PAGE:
Embark on Dr. Penny Sweeting’s transformative journey from emergency nursing to academic leadership at Charles Darwin University. Discover strategies for building trust, navigating leadership, insights into inpatient safety research, and the art of fostering interdisciplinary collaboration. Explore the essential qualities for leadership in higher education and healthcare. Join us as we delve into the personal and professional growth of this remarkable leader.

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From Emergency Nursing to Academic Leadership

When I look back on my journey from clinical nursing to education to university management, I sometimes wonder how I ended up here. However, there are quite a few synergies between the two roles. For example, delivering a high-quality service in a very complex and highly regulated field. In the Emergency Department I learned how to work under pressure, with diverse teams, and how to communicate effectively with people from all walks of life. My previous work and roles help me keep things in perspective.

Strategies for Building Trust and Stakeholder Relationships

My approach to building these relationships is really cemented in trust, mutual respect, and integrity. I believe that it is important to be genuine and to demonstrate the mutual benefits of connecting and working together. What is critically important is communication. Communication is always key to any relationship and I have learned techniques as a nurse that have helped me just as much in the education sector as they did in healthcare.

Guiding Teams Through Change in Healthcare and Education

Change can be unsettling, and everyone’s response to change will be different. One thing I believe is that to be a good leader is to ensure that everyone is offered a space to voice their opinion and feedback regarding the change, and as a leader, we need to respect everyone’s opinions about change. This can be hard, especially for new leaders, so I would suggest having a mentor or someone you trust to help you navigate these challenges. The last point I will make is to be open and honest.

Tackling Hospital Suicides: Research Challenges and Solutions

What was really interesting about my research was that there was a big gap in research in this area, but we found that the things that impacted patient safety were things that every clinician knows. If you asked any nurse what would make inpatient care potentially unsafe, they would tell you high workloads, not enough beds, dangerous physical environments, and these were all shown to be true in my research. As mentioned in my research, for hospitals to be safe, it requires everyone to be focused on safety, from hospital executives right down to the nurses on the floor.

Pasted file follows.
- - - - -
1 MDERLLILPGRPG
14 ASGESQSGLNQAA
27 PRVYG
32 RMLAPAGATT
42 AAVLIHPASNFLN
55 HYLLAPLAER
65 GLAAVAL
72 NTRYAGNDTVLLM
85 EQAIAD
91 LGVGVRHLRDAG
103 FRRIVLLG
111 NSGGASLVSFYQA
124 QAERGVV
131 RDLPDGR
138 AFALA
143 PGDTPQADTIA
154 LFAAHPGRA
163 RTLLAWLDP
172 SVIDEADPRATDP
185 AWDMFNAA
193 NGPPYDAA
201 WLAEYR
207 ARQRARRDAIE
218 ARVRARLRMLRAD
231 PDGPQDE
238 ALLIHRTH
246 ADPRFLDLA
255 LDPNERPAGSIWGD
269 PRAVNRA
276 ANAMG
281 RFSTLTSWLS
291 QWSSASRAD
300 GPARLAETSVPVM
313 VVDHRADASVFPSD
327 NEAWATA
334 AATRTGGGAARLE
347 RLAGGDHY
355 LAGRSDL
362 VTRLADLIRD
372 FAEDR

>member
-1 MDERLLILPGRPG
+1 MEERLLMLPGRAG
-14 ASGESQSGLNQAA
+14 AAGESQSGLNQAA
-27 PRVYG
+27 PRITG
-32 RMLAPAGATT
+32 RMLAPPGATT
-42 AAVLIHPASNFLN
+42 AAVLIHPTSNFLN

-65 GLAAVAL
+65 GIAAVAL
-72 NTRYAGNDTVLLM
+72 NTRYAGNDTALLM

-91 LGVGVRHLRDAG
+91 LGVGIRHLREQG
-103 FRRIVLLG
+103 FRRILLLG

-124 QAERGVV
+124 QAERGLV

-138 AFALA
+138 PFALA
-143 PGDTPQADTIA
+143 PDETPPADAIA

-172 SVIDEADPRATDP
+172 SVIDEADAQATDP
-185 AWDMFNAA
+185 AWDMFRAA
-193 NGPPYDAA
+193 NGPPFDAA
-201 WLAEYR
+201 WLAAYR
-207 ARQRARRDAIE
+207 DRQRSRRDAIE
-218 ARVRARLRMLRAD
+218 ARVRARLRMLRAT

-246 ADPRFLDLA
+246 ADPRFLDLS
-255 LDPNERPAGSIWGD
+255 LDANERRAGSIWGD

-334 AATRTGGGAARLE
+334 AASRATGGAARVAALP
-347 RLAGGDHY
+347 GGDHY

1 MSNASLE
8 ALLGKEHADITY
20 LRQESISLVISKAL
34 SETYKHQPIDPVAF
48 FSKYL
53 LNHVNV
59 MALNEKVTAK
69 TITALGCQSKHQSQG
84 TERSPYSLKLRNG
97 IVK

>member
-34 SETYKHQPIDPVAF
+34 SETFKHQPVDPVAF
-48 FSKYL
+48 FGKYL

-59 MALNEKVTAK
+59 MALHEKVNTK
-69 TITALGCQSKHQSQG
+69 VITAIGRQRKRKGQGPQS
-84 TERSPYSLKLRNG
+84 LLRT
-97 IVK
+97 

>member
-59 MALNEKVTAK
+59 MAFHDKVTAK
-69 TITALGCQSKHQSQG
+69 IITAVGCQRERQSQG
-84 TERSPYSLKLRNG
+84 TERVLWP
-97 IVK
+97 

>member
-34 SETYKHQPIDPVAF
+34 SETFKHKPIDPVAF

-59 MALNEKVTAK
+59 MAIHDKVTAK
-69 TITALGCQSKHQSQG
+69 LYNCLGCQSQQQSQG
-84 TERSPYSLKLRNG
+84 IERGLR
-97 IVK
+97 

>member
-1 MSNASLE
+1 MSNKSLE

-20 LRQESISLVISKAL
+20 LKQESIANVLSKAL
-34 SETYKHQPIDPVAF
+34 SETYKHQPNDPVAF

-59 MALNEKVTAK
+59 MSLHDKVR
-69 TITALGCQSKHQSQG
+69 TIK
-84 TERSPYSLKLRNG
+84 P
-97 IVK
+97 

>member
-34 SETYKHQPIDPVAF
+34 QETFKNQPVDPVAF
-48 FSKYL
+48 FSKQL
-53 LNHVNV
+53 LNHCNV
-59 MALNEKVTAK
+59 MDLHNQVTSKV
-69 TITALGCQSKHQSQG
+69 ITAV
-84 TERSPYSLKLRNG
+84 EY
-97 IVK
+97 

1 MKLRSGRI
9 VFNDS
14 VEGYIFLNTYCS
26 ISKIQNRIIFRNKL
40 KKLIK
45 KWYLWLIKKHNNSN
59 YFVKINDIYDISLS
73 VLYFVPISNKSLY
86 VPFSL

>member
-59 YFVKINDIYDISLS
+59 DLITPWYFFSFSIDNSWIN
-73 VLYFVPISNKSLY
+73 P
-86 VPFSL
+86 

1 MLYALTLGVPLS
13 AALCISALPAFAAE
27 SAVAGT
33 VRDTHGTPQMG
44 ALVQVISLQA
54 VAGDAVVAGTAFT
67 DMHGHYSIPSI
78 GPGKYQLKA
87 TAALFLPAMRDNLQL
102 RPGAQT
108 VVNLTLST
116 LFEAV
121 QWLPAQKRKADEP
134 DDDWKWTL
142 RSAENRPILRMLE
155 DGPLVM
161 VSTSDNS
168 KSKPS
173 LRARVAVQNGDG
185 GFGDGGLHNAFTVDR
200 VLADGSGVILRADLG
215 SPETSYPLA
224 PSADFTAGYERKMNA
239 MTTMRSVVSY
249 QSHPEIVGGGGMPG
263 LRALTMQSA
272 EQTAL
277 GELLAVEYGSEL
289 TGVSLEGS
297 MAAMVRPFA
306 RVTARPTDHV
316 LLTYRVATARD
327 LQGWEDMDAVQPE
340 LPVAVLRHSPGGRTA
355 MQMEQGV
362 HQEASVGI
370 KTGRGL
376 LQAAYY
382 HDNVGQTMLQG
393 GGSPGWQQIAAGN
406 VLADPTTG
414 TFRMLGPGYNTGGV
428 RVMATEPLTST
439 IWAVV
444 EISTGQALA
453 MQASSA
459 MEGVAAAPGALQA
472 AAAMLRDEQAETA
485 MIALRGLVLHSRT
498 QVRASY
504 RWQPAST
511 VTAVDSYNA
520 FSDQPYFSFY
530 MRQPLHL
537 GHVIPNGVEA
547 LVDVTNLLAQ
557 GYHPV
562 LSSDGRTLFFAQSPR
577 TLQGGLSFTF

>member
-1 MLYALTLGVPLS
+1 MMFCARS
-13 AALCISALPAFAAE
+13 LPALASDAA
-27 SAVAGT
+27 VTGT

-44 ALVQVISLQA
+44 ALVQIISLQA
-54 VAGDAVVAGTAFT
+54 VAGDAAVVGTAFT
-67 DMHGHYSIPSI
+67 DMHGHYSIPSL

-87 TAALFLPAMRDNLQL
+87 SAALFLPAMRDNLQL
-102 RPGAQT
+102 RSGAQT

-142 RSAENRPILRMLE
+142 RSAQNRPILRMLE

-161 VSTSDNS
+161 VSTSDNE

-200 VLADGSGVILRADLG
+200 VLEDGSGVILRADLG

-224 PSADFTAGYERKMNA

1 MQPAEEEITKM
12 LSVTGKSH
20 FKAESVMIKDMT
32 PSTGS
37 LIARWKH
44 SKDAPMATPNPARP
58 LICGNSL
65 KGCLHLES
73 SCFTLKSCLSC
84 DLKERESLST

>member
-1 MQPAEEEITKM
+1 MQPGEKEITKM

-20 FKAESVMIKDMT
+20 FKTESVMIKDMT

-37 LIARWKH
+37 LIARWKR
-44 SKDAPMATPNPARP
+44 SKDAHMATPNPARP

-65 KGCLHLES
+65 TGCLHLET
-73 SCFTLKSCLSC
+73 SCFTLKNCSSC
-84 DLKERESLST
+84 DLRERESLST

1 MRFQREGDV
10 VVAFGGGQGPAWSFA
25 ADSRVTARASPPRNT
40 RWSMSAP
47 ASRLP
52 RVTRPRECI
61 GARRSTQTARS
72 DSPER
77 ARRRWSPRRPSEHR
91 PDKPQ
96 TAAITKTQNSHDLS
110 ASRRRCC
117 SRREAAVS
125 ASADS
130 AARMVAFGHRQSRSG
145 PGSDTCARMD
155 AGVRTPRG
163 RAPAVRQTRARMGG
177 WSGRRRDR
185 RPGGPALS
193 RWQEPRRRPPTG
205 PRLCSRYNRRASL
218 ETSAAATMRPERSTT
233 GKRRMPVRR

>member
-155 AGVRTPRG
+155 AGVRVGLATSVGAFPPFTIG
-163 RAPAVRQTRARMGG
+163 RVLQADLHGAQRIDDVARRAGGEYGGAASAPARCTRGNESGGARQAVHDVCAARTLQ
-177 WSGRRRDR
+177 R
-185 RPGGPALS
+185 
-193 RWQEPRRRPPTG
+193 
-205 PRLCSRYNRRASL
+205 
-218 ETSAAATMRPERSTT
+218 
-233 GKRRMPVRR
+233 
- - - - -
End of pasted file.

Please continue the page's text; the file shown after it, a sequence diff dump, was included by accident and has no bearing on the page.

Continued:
Key takeaways from international conferences

One of the biggest things I have learned from presenting at international conferences, especially multidisciplinary conferences, is that people are genuinely interested in what you have to say. You will feel nervous but remembering that your topic is important, and people want you to do well will help you overcome some of that stage fright. Me included! In terms of how these experiences have shaped my approach to healthcare improvement, the biggest takeaway for me is that diverse perspectives are needed to address our biggest healthcare challenges. When people approach things through a different lens you often produce great innovation that truly makes a difference.

Fostering Interdisciplinary Collaboration in Healthcare

Collaboration is important in any industry. I think everyone’s perspective is unique and can offer valuable insight into ideas or areas that you may not have previously considered. To encourage collaboration, I try and role model it in my work and in my research Currently, I am working on a project with two colleagues from very different backgrounds, and it has been a wonderful experience to learn from them.

Essential qualities for effective leadership in the higher education and health sectors

Based on my experience, I think empathy is a very important quality for leadership in education and healthcare. Empathy is the ability to connect with people on a human level. Leadership is an art that requires practice, self-reflection, and sometimes a bit of trial and error. I am learning every day and sometimes make mistakes, but that’s okay because it is all part of the journey.

Could you share any upcoming goals or projects you’re excited about

One of my big goals is to ensure that CDU remains synonymous with high-quality education and exceptional student experiences. We are a fabulous university and have some of the best educators, researchers, and professional staff in the country. Supporting students and staff to thrive and reach their goals is really important to me.

Personal passion or hobby that brings balance to your life and enhances your leadership skills?

Outside of work, I am really passionate about Brazilian Jujitsu! I started training a few years ago when I was experiencing some personal struggles, and it has really helped me stay grounded and present. I train with people from all walks of life, which has really helped me build my confidence. In Jujitsu we learn to keep our emotions in check, to work-under pressure and how to problem-solve, all qualities of a great leader. The best thing about jujitsu is that it has pushed me out of my comfort zone and showed me that I was capable of anything. This self-belief has benefited me professionally.